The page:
The pepper and salt skipper is a relatively small butterfly, with a wingspan not exceeding 1 1/2 inches. It is characterized by pale speckles on reddish-brown wings when unfolded. The underside of its wings is heavily mottled. Pepper and salt skippers are often spotted near streams in wooded areas, where they have access to abundant food sources. Their preferred caterpillar hosts are various grass species, while adults feed on nectar from viburnum and other native plants.
9. Dainty Sulphur
Scientific Name: Nathalis iole
As its name suggests, the dainty sulphur butterfly is small, with a wingspan not exceeding 1 1/4 inches. It displays yellow wings with black markings, with females having more black than males. The underside of its forewing features a bright yellow or orange patch complemented by small, irregular black spots. The caterpillars and adults of this migratory species feed on low-growing plants, including wild and cultivated marigolds. The dainty sulphur is the smallest sulphur species in Missouri and in all of North America.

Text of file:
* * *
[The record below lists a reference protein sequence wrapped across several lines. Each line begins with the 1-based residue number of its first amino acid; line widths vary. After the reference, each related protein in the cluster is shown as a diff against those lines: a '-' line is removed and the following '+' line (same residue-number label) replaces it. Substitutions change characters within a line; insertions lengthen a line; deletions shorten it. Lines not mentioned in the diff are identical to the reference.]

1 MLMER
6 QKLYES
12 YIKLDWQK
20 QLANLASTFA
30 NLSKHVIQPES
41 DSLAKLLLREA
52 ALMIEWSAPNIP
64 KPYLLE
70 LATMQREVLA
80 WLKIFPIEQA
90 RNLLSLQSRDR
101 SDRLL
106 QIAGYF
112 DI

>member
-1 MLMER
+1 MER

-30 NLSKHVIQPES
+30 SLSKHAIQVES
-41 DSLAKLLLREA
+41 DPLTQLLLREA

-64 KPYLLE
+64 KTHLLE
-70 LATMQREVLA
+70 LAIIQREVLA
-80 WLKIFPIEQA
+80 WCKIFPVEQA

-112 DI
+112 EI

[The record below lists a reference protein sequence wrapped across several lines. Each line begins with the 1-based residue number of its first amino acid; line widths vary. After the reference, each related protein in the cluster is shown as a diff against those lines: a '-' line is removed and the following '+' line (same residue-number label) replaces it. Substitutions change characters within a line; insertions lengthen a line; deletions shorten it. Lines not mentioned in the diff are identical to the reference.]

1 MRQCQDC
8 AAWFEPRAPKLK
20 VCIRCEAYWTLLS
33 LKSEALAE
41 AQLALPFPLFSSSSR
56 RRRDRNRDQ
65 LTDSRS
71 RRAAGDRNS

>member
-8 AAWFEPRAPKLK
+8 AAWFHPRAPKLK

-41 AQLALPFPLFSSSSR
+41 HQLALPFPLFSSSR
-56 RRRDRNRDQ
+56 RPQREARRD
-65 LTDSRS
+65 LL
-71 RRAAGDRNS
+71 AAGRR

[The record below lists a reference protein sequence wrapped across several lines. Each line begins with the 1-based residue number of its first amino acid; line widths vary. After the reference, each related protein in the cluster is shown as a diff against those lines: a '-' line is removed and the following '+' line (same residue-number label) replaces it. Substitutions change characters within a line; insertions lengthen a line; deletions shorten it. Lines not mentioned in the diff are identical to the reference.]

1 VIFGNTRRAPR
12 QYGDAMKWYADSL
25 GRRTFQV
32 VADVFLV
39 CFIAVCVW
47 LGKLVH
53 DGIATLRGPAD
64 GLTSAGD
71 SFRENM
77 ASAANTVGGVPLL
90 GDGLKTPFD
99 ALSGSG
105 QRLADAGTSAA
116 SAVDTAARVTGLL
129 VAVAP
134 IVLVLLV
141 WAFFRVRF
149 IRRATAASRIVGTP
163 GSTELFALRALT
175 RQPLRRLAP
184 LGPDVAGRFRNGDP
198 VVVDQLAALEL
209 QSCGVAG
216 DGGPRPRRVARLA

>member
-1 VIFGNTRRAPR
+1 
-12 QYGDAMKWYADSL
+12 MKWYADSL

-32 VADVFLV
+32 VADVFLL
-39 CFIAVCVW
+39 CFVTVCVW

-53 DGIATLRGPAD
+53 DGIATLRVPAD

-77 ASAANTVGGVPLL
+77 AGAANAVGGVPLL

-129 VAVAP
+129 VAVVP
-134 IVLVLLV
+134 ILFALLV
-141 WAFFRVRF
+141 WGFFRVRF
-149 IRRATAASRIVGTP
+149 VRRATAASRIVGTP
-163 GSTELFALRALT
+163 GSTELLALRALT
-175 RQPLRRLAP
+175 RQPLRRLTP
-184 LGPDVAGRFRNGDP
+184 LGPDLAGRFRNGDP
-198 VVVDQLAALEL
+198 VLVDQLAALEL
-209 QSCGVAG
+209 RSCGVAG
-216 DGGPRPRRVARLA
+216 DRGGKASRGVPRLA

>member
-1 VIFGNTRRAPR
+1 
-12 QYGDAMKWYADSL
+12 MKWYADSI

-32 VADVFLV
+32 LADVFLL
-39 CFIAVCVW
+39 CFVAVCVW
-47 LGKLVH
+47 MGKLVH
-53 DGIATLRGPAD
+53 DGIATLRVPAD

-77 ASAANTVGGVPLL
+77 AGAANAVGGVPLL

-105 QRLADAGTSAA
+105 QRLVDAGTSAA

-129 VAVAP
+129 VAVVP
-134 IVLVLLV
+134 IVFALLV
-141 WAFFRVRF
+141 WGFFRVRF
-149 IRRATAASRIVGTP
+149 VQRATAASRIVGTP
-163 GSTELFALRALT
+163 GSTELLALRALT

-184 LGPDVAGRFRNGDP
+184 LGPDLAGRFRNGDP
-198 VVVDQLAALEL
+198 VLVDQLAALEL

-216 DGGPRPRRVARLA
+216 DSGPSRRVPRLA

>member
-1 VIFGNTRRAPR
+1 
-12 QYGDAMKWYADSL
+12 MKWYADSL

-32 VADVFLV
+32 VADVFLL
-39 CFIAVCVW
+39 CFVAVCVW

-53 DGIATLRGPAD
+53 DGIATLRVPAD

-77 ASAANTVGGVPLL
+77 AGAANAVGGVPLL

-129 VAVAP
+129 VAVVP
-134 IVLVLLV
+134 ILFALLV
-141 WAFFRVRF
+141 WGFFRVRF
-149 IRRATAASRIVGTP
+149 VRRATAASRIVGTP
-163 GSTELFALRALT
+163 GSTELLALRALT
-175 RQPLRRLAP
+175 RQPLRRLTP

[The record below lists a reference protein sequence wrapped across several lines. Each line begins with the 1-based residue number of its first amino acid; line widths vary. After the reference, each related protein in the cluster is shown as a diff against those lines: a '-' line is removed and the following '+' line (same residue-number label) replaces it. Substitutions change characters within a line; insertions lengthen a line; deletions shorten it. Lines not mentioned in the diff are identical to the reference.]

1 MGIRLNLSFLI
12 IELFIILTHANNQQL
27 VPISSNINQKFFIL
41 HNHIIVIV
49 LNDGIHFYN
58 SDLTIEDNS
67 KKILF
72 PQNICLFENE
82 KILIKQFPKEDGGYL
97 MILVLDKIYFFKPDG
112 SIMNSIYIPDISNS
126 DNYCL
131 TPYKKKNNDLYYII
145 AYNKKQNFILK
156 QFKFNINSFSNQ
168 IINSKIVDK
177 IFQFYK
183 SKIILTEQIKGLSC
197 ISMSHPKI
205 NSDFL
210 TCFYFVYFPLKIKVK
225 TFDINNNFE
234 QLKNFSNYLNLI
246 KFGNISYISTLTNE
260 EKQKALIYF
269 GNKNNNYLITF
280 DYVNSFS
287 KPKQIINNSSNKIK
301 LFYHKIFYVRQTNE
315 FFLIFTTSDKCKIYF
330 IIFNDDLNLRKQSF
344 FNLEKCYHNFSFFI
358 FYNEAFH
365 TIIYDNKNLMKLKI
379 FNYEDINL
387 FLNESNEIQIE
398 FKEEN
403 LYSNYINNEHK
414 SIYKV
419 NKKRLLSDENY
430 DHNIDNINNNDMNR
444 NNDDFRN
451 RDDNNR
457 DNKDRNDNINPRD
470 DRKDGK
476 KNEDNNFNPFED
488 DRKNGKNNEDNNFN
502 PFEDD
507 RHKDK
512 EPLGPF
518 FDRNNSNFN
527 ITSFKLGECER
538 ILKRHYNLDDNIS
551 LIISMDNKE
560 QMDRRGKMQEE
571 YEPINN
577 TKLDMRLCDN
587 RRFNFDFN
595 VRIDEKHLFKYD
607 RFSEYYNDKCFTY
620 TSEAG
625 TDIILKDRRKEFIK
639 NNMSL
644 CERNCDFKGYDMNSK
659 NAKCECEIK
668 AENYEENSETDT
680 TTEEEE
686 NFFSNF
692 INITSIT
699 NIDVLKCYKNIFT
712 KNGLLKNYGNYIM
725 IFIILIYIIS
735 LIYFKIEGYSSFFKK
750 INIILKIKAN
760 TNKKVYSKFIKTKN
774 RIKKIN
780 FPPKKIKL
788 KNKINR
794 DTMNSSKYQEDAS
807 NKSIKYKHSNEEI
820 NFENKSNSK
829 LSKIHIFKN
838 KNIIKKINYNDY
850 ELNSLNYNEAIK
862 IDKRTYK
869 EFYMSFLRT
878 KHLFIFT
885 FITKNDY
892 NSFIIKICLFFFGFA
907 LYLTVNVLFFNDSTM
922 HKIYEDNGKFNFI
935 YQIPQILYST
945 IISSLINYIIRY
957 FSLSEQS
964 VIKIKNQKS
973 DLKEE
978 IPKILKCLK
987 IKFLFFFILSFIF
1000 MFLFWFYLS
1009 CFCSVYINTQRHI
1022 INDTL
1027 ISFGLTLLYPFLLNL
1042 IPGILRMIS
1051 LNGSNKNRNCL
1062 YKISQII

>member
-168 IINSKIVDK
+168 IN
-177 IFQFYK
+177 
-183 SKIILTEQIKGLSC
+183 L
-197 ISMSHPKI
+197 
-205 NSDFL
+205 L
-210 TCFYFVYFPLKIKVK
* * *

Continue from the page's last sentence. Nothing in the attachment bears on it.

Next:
10. Giant Swallowtail
Scientific Name: Papilio cresphontes
The giant swallowtail is not only the largest butterfly species in Missouri, but also the largest in the entire United States. It can reach a wingspan of over 6 inches, making it a true spectacle to behold. This large black butterfly is marked with distinctive yellow markings and bands on the upperside of its wings, while the underside features black markings against a yellow background. The giant swallowtail is known for its long tails on the hindwings, which is a characteristic trait of the swallowtail family. The caterpillars of this species resemble bird droppings and can grow quite large. They feed on the leaves of citrus and other trees, while adults prefer the nectar of various garden flowers.
In conclusion, Missouri is home to a diverse array of butterfly species, each with its own unique characteristics and preferences. From the exclusively found Ozark swallowtail to the impressive giant swallowtail, these butterflies add beauty and color to the state’s landscapes. Whether you’re exploring the plains or the Ozark Plateau, keep an eye out for these common butterflies in Missouri.